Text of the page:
Also rather amazing is the fact that nobody in the movement is particularly concerned about Reed's Jack Abramoff-related double-dealings:

Yet Reed continues to elicit effusive praise from fellow evangelicals. The Christian Broadcasting Network’s David Brody claims FFC “is indeed poised to be a major player in the 2010 and 2012 elections.” About Reed’s association with Abramoff, [Iowa Christian Alliance president Steve] Scheffler told RD, “if you look at the whole explanation it was a nonissue, it was the press that made something out of nothing that was there.” He added that Iowa activists were “excited” that Reed was the master of ceremonies for the Iowa Christian Alliance’s fundraiser this week, at which Rick Santorum was the keynote speaker.

Cindy Costa, the Republican National Committeewoman for South Carolina and former Christian Coalition activist, told RD that Reed is a “fine gentleman” and “helpful to the conservative movement.” After an FFC organizing event in Tennessee last week, Richard Land, head of the Ethics and Religious Liberty Commission of the Southern Baptist Convention, called the FFC “one of the most important forces for sound public policy in America in the coming years.” And GOP operative Chip Saltsman, forced to pull out of the race for Republican National Committee chair last year after he distributed a “Barack the Magic Negro” CD, added that FFC “has already been effective in identifying and turning out conservative voters and we’re pleased to bring it to Tennessee.”

But rest assured that even though Reed might be seeking to tie his current activism to the Tea Party movement, he isn't abandoning his Religious Right foundation:

Reed went on to claim that not running the country on a Judeo-Christian moral code is actually contrary to democracy. “So really, when you really get right down to it, James,” he said, “democracy doesn’t really work at all unless there is a citizenry animated by a moral code that derives from their faith in God. That’s what makes the whole thing work because otherwise, the government has to tell everybody what to do.”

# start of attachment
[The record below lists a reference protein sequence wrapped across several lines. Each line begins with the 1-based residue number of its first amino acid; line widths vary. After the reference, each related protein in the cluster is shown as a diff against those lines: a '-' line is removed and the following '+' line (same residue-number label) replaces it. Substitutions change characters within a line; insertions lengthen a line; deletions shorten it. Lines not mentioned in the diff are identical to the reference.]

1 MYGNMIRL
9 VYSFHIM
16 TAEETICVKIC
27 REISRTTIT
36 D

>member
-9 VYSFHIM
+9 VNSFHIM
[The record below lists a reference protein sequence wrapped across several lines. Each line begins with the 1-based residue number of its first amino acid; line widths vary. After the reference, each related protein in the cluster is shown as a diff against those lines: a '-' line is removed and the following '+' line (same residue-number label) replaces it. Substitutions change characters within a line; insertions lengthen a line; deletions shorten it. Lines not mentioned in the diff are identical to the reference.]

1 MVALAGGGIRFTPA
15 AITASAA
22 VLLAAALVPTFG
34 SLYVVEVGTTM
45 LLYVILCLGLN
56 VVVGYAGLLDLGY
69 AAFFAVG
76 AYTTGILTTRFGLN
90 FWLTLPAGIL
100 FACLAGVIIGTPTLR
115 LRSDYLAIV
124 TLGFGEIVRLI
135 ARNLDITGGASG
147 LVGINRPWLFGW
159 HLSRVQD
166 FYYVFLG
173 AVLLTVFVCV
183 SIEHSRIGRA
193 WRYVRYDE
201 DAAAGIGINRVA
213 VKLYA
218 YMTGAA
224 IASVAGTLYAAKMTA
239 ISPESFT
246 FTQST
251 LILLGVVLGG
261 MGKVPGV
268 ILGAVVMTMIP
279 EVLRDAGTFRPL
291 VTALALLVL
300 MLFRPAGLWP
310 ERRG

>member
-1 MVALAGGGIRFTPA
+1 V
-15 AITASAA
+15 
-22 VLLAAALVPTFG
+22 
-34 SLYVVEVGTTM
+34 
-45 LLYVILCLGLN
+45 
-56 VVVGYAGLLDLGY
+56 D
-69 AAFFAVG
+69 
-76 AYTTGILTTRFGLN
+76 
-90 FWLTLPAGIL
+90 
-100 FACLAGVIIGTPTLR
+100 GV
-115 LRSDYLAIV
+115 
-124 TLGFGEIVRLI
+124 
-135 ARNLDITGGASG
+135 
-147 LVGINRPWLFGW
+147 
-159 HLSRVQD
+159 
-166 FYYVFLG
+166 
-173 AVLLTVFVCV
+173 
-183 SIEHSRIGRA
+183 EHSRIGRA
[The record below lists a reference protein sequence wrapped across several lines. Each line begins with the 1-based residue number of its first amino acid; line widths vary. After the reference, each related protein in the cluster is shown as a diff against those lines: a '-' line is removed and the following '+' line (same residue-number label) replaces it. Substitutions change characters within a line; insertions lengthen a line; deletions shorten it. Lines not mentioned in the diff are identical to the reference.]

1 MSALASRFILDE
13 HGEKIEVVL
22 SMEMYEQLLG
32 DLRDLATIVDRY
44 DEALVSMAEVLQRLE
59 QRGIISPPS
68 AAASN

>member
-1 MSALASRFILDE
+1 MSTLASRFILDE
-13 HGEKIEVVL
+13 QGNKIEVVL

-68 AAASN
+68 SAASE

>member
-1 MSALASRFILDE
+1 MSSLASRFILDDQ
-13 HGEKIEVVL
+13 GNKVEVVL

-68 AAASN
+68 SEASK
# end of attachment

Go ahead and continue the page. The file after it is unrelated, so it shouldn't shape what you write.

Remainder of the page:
I encourage you to read the whole thing.

Concerned Women for America: Dedicated to Keeping Guys In Dresses Out of Montana's Swanky Restaurants

I always enjoy local press coverage that features state representatives of national Religious Right groups because the local leaders tend to be a far more open about their motivations and biases.

Case in point is this article about efforts to gather signatures in support of a proposed "Missoula City Council on a proposed ordinance barring discrimination against LGBT folks in the areas of employment, housing, and public accommodations" that would be the first of its kind in Montana.

Of course, the head of the state chapter of Concerned Women for America opposes it, because if it passes "homosexuals ... will go after people of faith" and "some guy dressed in a dress" would be able to dine at her "swanky restaurant," if she owned one: 

One group has come out in opposition to the Missoula ordinance. Concerned Women for America of Montana state director Patti Kanduch said such legislation will hurt religious business owners who don't want to serve people who are gay or lesbian.

"These homosexuals, once they get this passed, they will go after people of faith whether it's Muslims, Christians, Jews," Kanduch said.

Many churches, such as the University Congregational Church, United Church of Christ in Missoula, embrace LGBT folks. But Kanduch said she doesn't believe members of the LGBT community worship alongside her.

"If they are, then they're being disobedient to God," Kanduch said.

The Concerned Women is a national group that professes family values and religious liberty. Kanduch said it counts 1,200 to 1,500 members in Montana. She does not believe only a few people hold the group's views.

"Oh, no, no, no. We're in the majority, people who are against homosexuality," Kanduch said.

She said religious business owners have won battles in court but lost a lot of money in the fight.

She offered an example of someone she would want to keep out of a business.

"If I had a swanky restaurant, I wouldn't want some guy dressed in a dress just because he wanted to dress that way. I should have a right to say, ‘No. That isn't what I want,' " Kanduch said. "I want a man that's a man and a woman that's a woman. But you know what? There's other restaurants that wouldn't mind."